Q: Does lightning add nitrogen to the soil?
A: Yes, lightning adds nitrogen to soil, but not directly.
The atmosphere’s composition is 78 percent nitrogen, but the nitrogen in the air is not available to our bodies. The two atoms in the airborne nitrogen molecule are held together very tightly. For our bodies to process that nitrogen, the two atoms must be separated.
Our bodies need proteins that contain nitrogen. The way our bodies normally get nitrogen is by eating plants or animals that eat plants.
Plants absorb nitrates in the soil, and when we eat plants, we get the nitrogen in a form that our bodies can use. Plants also cannot make use of the nitrogen in the atmosphere so fertilizer is one way to add nitrogen to the soil.
Lightning is another natural way. Nitrogen in the atmosphere can be transformed into a plant-usable form, a process called nitrogen fixation, by lightning.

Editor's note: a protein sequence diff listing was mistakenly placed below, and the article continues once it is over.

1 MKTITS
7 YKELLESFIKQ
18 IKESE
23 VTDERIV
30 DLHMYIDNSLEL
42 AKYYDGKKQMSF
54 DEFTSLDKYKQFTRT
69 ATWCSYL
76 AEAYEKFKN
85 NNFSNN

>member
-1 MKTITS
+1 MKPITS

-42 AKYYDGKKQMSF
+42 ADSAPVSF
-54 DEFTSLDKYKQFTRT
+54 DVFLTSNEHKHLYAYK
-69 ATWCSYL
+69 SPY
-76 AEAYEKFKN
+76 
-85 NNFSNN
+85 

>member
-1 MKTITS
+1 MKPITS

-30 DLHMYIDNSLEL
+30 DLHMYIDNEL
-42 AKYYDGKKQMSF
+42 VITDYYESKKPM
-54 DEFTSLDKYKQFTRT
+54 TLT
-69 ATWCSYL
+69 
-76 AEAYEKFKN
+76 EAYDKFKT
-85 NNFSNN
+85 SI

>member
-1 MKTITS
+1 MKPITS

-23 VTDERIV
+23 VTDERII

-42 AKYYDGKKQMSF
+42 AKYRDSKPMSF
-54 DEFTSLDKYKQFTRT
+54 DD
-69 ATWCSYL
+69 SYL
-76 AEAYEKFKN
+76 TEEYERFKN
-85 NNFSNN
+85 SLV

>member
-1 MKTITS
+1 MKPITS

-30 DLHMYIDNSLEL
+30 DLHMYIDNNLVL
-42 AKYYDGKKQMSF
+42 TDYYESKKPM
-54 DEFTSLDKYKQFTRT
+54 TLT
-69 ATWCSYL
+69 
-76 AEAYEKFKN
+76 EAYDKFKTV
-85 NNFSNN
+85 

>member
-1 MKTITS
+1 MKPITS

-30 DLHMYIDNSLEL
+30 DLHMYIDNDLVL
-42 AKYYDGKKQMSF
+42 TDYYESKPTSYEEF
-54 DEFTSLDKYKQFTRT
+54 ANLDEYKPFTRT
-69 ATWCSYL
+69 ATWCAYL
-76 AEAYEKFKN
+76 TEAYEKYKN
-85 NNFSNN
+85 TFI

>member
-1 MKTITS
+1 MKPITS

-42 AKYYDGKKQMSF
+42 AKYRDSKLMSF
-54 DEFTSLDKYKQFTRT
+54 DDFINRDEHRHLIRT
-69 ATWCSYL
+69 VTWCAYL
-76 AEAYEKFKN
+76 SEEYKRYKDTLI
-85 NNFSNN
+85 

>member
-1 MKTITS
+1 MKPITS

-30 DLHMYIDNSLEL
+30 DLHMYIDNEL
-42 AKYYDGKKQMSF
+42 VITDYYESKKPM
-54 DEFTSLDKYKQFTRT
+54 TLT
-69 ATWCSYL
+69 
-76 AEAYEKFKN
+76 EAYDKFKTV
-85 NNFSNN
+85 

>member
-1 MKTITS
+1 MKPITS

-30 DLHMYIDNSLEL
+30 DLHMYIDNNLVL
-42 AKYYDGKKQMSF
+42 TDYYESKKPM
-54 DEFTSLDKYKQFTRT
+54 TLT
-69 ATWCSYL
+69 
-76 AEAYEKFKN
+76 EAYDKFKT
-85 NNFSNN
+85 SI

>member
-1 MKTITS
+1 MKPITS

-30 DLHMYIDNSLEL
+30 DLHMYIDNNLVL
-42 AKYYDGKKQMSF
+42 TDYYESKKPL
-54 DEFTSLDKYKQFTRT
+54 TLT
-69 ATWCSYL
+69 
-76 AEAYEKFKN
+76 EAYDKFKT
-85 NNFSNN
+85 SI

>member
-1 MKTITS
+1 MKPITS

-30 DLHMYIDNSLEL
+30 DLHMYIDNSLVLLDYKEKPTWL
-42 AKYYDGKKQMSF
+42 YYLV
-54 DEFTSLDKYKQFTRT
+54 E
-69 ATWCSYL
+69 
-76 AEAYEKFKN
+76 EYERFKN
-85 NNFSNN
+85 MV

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Each bolt of lightning carries electrical energy that is powerful enough to break the strong bonds of the nitrogen molecule in the atmosphere. Once split, the nitrogen atoms quickly bond to oxygen in the atmosphere, forming nitrogen dioxide.
Along with the lightning in the cloud are cloud droplets and raindrops. Nitrogen dioxide dissolves in water, creating nitric acid, which forms nitrates. The nitrates fall to the ground in raindrops and seep into the soil in a form that can be absorbed by plants.
Lightning does add nitrogen to the soil, as nitrates dissolve in precipitation. This helps plants, but microorganisms in the soil do the vast majority of nitrogen fixation.